Still, periodically Shirley's surgical mask would come off, or I would get eight lines instead of five -- I'd joke then about how one of these days I'd take the scalpel into my own hands, à la Dustin Hoffman in "Tootsie."

One time, another actor saw through my shtick: "It won't happen," she said. "You achieve a certain status on this show, and that's where you stay."

In her tenure (not as long as mine), she went from guest-starring, to starring, to directing. So how could she have known about me? About Shirley? How did she know what I only pretended to accept?

Know your lines; don't bump into the furniture; get on with your life. And so I did. I played other roles, among them wife, mother, daughter, teacher, friend. Not that I ever took Shirley for granted, because I couldn't -- I didn't have a contract. But I stopped asking for a last name and a plot line of my own. Although I never stopped hoping for one more episode. Because it was a gig, not because I was invested. Or so I thought.

Saturday night, at the final wrap party, I was in decent spirits, having managed to slide an old black dress over my hips -- the same one I had worn to my first "ER" celebration a dozen years before. While my husband tucked into his plate at a table full of strangers, I stood at the bar -- carved from ice and consequently dripping all over my pointy black shoes -- and waited for a glass of wine. I scanned the room -- waved and grinned -- but it was all too easy to avoid the schmooze, and so began my unraveling. How strange that I didn't know these people any better than I had known them at the start.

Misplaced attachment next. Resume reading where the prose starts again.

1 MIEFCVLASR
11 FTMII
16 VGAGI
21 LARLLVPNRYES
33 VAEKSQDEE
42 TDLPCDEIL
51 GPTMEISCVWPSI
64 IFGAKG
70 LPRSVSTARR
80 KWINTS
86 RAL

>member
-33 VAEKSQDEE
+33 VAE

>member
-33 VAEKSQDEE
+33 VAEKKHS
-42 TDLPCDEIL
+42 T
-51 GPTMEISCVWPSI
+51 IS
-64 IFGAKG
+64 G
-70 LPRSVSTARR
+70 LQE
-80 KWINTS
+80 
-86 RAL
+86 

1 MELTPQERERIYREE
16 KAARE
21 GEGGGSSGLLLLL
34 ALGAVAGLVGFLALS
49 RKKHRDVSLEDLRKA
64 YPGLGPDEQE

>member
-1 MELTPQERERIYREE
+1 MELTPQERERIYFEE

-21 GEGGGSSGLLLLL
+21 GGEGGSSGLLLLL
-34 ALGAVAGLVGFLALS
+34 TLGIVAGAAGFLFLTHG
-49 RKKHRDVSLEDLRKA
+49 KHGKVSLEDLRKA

Speeches, then a long reel of moments to remember. Cast photos, finally, with a cake as big as a California king. Somewhere in the middle of a photo, it hit me -- this was the very last time I would wonder if I should step up for the cameras with the rest; if I should take pains to shake the producer's hand; if I should bother to find the writers who regularly had given me work; if any of that would inform my future in any way.

I was suddenly undone -- sad, and sorry it was over -- having mostly to do with how little it finally meant to me, I thought. What did that say about who I was, who I wanted to be and how it all turned out?

I held it together until we got in the car, and then I cried all the way home. Who was I kidding to think I wasn't attached? For although my real life had unfurled worlds away from Stage 3 on the Warner Bros. lot, and although I seemed to have taken not a single real relationship with me, at long last, I had lost Shirley. Shirley, whom I hardly knew at all. Whom I knew, on the other hand, almost as well as I know myself.

Dinah Lenney, author of "Bigger Than Life: A Murder, a Memoir," most recently played a man on "Terminator: The Sarah Connor Chronicles." She wrote this article for the Los Angeles Times.